It was now something past ten by the chronometers. He could hardly do much before dawn, lacking the instinct of a red Indian to guide him through that night-bound waste of woodland. So he felt little need to slight his researches through haste, except in anticipation of his lieutenant's return. And as to that, Lanyard was moderately incredulous: he expected to see nothing more of this new-found friend, unless the infatuation of the Prussian proved far stronger than his head.
Turning first to the private quarters of the commander, a somewhat more commodious cubicle than that across the alleyway in which Lanyard had been berthed, his interest was attracted by a small safe anchored to the deck beneath the desk.
To this Lanyard addressed himself without hesitation, solving the secret of its combination readily through exercise of the most rudimentary of professional principles. The problem it offered, indeed, was child's play to such cunning of touch and hearing as had made the reputation of the Lone Wolf.
Open, the safe discovered to him a variety of articles of interest: some five thousand dollars in English and American banknotes of large denomination, several hundred in American gold; three distinct cipher codes, one of these wholly novel in Lanyard's experience and so, he believed, in the knowledge of the Allied secret services; the log of the U-boat and the intimate diary of its commander, both in cryptograph; a compact directory of German agents domiciled in Atlantic coast ports; a very considerable accumulation of German Admiralty orders; together with many documents of lesser moment.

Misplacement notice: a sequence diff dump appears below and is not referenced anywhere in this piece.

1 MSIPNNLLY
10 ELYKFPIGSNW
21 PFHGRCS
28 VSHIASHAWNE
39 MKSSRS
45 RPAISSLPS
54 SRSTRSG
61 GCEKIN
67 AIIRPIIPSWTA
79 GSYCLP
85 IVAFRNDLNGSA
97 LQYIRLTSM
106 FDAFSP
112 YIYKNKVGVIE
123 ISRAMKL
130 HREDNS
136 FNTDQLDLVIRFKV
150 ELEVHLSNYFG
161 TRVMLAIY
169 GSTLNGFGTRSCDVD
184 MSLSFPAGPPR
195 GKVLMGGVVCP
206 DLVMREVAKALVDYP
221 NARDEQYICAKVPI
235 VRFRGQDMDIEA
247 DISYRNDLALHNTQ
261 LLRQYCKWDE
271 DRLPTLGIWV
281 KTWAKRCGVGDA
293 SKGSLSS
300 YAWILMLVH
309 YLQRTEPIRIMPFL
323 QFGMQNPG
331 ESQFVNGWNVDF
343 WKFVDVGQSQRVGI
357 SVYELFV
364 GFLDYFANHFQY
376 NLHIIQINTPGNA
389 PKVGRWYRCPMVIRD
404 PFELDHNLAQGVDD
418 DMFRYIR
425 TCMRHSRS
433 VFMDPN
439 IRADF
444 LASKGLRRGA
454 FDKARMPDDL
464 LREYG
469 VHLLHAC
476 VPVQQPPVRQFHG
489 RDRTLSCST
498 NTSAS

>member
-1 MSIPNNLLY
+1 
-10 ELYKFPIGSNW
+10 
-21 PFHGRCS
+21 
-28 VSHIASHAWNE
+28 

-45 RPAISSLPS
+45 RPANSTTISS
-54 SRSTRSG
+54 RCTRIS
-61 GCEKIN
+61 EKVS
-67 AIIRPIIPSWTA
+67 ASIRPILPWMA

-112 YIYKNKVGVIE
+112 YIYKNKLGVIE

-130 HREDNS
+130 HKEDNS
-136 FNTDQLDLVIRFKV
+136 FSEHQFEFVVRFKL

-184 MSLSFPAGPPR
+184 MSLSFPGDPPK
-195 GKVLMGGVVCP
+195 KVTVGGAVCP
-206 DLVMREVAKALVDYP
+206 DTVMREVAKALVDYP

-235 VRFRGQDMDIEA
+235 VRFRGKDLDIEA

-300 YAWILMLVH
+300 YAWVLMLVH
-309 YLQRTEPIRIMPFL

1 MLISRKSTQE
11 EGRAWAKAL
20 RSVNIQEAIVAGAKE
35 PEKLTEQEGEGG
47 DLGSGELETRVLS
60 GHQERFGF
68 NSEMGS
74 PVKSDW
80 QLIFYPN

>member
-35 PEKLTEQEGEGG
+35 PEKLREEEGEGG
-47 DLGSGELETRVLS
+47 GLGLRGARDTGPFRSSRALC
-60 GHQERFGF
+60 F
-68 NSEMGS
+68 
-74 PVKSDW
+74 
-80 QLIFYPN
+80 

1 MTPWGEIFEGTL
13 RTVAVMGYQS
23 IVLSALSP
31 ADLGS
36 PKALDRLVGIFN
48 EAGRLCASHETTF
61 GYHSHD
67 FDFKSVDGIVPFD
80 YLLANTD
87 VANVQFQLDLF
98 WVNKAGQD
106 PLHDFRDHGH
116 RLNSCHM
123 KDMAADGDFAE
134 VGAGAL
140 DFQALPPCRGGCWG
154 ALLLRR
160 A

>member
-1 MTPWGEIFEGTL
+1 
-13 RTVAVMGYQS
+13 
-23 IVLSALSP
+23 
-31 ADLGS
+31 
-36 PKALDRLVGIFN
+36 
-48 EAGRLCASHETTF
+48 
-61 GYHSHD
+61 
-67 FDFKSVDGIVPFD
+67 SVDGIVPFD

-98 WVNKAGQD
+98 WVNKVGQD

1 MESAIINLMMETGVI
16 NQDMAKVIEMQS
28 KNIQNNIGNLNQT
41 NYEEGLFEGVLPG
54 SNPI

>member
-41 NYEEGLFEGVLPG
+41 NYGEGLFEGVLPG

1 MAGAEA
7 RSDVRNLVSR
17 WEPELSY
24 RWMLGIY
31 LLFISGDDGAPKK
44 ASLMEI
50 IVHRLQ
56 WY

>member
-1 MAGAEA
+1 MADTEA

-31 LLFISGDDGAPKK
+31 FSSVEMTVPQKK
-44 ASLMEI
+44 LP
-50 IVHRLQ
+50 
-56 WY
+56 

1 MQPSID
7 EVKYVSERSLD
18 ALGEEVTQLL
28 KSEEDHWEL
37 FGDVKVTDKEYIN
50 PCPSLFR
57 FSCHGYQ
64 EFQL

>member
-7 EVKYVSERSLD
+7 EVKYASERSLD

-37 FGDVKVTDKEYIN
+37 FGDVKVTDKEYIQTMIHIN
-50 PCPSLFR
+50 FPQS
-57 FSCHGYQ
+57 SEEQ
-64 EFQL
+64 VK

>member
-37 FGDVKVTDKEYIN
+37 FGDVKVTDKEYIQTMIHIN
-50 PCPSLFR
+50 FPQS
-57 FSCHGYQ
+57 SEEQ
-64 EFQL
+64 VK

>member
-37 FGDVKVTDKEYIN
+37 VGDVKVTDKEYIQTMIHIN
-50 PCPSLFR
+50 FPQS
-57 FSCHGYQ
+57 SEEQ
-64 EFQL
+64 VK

Rapidly sorting out the more valuable of these, Lanyard disposed them about his person, then confiscated the banknotes as indemnity for his stolen money-belt, replaced the rejections, and reclosed and locked the safe.
His next interest was to arm himself. After several disappointments he discovered arms-lockers beneath the berths for the crew in the forward compartment just aft of that devoted to torpedo tubes. Here he selected a latest pattern German navy automatic pistol with three extra cartridge clips and, after some hesitation, a peculiarly devilish magazine rifle firing explosive bullets. The latter he placed handily, yet out of sight, near the foot of the companion ladder. The pistol fitted snugly a trousers pocket, its bulk hidden by the sag of his sweater....
Some time later the lieutenant, slipping down the ladder, found Lanyard studying with a convincing aspect of childlike bewilderment the complicated combinations of machinery which crowded the central operating compartment.
Fresh from a bath and shave and wearing a clean uniform, the Prussian showed vast improvement in looks if not in equilibrium. But his mouth twitched fitfully, his eyes wandered and disclosed a disquieting superabundance of white, and his tongue was noticeably thicker than before.
"Well, my friend!" he said—"you are truly disappointing. The watch said you had made no sound since going below. I was afraid of another of those famous naps of yours."
"With the prospect of a bottle with you? Impossible! I have been waiting and waiting, with my tongue hanging out."
"Too bad. Why did you not look around, help yourself? Why not?" the lieutenant demanded. "Have I not given you freedom of ship? It is yours, everything here 'yours!"
"I want nothing but an end to this great thirst," Lanyard protested.
"Then—God in Heaven!—why we standing here? Come!"
Releasing the handrail the Prussian took careful aim for the alleyway door, launched himself toward it, slipped on the greasy metal grating, and would have fallen heavily but for Lanyard.
Cursing pettishly, he stood up, threw off Lanyard's arms without thanks, and made a new attempt, this time shooting headlong through the alleyway, to bring up against the wing table in the third forward compartment, the kitchen and messroom in one.
"A great pity," he muttered, opening a locker and fumbling in its depths—"rotten pity...."